We are fortunate to have serial entrepreneur Yasmine Mustafa as part of the Cheap Revolution team. Yasmine is currently working hard on her fourth startup called ROAR for Good - a social impact company that seeks to reduce violence against women. ROAR provides a device to empower women to protect themselves in dangerous situations.
Check out our 5 minute interview with Yasmine (transcript below). (Apologies for the noise near the end of the video... we were in a classroom and someone lowered the projector screen to prepare for class.)
VIDEO TRANSCRIPTION FOLLOWS...
Cheap Revolution: Please start off by telling us about what ROAR is.
Yasmine: Sure. ROAR is a social impact company. We are aimed at diminishing violence against women using technology and educational programs. We are building, as a short-term solution, self-defense wearables. So, picture jewelry that you would wear that, when you activate it, will trigger a high-frequency alarm, a bright, flashing strobe light, or you can launch a silent version as well that will message your friends and family your location and call campus security, 911, whatever you designate in the emergency line. And the idea there is, when you're threatened and when you want help, you can distract and disorient someone and instantly get help. And, then, it integrates with a mobile app that kind of acts like Waze, but for safety, so it uses crowd-sourced safety tips so you could text somebody and know if you're about to enter a dangerous area.
So, for example, let's say a mugging just happened. Everybody who’s nearby would get a push notification. The idea is you’d be more vigilant of your surroundings and know what's going on.
And the final piece of it is we are using some of the proceeds from the wearable and partnering up with non-profits that host educational programs for young boys and young girls to teach them empathy, and respect, and consent, so -- to really get to the root of the problem. And, so, then one day, this device is hopefully obsolete.
Cheap Revolution: Terrific. What gave you the idea for this?
Yasmine: A lot of things. I'm from the Middle East and, over there, women are oppressed. They don't have the same opportunities that I have here. And I feel like I cheated the birth lottery a little bit. So, I always think about how my mom had an arranged marriage, and she has to ask permission to do stuff, and her sole purpose was to have a family, and preferably boys, and of course, cover up, and what my life would have been like if I would not have come here during the Persian Gulf War. And I feel very lucky that I am here and I want to do something to shift kind of the gender inequality that exists.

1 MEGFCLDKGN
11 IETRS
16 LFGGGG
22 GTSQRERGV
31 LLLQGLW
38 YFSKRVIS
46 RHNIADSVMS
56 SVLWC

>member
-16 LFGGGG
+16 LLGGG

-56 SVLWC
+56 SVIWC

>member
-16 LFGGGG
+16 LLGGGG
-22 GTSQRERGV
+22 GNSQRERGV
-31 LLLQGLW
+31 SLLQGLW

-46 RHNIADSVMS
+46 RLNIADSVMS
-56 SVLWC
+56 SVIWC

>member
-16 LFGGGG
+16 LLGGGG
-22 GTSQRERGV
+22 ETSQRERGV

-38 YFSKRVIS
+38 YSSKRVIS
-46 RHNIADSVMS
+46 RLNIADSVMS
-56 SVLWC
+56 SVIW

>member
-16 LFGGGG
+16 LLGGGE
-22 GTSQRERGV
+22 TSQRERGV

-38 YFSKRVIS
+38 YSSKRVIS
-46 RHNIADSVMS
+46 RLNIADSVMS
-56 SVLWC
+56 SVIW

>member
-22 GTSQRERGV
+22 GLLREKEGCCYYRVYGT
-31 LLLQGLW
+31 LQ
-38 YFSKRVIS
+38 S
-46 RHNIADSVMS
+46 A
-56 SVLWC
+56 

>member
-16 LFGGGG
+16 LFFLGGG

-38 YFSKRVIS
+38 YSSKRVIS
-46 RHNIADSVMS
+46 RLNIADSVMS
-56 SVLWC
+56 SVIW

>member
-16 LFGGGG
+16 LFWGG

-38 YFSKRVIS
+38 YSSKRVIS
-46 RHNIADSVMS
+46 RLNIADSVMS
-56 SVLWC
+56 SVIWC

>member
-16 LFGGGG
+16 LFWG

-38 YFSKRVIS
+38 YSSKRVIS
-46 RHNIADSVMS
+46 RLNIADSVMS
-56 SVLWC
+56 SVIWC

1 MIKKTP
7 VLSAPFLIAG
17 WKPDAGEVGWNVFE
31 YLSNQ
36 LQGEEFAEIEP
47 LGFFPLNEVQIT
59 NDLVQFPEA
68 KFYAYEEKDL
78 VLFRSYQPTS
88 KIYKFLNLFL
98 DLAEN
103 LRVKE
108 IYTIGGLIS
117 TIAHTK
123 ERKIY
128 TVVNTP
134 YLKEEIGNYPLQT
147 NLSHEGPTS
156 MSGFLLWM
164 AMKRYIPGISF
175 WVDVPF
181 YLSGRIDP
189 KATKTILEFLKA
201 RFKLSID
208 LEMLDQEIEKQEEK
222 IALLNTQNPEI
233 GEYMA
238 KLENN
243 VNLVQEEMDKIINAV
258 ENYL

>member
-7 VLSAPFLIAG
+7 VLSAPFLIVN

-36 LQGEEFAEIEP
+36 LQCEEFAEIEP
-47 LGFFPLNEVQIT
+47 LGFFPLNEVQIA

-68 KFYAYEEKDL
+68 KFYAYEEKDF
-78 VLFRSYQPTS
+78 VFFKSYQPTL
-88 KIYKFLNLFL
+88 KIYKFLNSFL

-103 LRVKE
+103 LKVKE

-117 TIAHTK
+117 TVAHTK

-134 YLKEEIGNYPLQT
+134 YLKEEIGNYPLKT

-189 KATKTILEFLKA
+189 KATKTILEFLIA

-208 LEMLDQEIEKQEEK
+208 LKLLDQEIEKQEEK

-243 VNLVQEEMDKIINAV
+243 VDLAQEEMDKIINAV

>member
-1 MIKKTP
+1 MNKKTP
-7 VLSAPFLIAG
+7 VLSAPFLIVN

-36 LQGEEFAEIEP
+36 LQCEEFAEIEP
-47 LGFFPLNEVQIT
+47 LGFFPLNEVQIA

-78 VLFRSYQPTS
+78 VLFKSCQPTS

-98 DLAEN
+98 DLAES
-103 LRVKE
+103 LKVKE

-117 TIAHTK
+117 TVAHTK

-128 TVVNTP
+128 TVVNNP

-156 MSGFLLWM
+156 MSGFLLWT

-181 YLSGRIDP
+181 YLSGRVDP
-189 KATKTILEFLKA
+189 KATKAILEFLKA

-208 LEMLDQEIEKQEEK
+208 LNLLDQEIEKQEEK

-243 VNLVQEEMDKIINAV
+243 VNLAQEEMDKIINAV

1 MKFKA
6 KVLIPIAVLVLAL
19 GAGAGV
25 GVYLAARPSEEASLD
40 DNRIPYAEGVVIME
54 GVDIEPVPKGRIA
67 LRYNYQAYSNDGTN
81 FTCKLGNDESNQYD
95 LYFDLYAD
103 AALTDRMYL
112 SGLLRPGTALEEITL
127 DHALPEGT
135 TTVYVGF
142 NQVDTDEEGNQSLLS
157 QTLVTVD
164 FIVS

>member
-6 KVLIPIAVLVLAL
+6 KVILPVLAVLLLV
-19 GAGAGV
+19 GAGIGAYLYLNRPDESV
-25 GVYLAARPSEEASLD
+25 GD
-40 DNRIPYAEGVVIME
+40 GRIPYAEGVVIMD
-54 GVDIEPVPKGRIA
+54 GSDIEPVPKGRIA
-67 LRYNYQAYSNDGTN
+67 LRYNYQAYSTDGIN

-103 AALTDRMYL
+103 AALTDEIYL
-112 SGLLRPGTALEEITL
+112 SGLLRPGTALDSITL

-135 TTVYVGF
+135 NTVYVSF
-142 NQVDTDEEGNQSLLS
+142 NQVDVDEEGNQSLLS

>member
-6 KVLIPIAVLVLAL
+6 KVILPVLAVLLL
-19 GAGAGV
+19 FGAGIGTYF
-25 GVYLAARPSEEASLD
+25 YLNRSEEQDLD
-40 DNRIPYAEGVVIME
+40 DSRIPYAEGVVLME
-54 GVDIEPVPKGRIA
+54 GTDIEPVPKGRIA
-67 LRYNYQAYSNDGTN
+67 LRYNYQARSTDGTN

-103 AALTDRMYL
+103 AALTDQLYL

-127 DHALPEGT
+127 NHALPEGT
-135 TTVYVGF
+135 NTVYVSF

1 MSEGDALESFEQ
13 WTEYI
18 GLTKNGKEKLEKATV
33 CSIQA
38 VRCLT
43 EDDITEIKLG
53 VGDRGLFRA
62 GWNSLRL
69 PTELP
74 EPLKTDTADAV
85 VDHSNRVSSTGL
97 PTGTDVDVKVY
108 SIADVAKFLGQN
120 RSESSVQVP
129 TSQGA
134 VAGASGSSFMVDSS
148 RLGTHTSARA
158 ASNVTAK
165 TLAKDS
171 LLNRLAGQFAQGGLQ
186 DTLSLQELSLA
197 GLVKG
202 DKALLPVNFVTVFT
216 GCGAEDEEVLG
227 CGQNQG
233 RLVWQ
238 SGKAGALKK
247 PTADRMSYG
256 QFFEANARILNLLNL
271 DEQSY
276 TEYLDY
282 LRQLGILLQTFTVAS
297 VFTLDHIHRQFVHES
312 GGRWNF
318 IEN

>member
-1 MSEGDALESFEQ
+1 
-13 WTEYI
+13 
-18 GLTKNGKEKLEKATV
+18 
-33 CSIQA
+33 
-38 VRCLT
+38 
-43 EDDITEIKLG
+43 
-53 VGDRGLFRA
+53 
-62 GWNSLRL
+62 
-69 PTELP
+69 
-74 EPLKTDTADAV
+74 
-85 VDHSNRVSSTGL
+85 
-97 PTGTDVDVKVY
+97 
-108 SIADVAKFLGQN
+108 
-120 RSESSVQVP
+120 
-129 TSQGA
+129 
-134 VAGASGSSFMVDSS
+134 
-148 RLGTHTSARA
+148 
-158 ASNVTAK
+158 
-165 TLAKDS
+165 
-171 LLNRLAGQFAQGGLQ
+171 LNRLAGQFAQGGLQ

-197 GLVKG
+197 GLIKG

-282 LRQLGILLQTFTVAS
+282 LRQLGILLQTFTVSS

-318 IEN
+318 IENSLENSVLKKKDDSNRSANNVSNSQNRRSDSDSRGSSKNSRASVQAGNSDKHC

And, then, the real trigger happened when -- I think it was late 2013, I had just come back from a big trip. I did a six-month solo trip through South America. A week after I came back, a woman was raped a block from our apartment, a street that I walk by all the time. She had just moved from Chicago. It was her fourth day here. She was out at a bar meeting some people and she went off to refill her meter, ten o'clock at night, when a guy grabbed her from behind, punched her, dragged her down an alley, and brutally raped her. And, when I read this news story the next day, I had the initial idea, which was taking existing self-defense tools and making them wearable. So, the initial idea was actually called the Macelet, like Mace in a bracelet.… But, then, I did some market research, talked to a lot of women, and learned they actually don't like some of these self-defense tools because they're either intimidated by them, or they're really afraid that they would be overpowered and it would be used against them. So, then, the idea shifted to what it is now.
Cheap Revolution: Okay. So, that's an interesting insight into some of the early days of the product, the concept. What are some of the things that you came across as you were building the product? What were some of the challenges?
Yasmine: Well, I've never built a hardware company before. This is new territory. It's actually my fourth company, but still…
Cheap Revolution: It's your fourth startup?
Yasmine: Fourth startup.
Cheap Revolution: Wow.
Yasmine: But, still kind of brand new in the hardware space. So, learning about that was really interesting, but a lot of fun. So, one of the earliest challenges that we had was how to design the prototype, how to make it so that it's functional, it's beautiful, it's something people would want to wear, and it's not accidentally triggered because you can just imagine that, like, someone accidentally brushes against the device and now, 911 is called and it’s not an emergency. So, how do you create it so that it works well, is easy to use, but also not so easy it’s accidentally triggered. That was our biggest design challenge within the company. And, yeah, hiring the right people helped a lot. And, then, we used is the lean startup methodologies. So, we test everything that we do. So, we've had focus groups. We've done some surveys. We held a mock self-defense class. We had people try things on to see how they may react to common moves with the device. And we even used them to help inform the process along the way.
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Thank you Yasmine! Please drop us a line letting us know what you think of this interview - or share your own startup building ideas in the comments.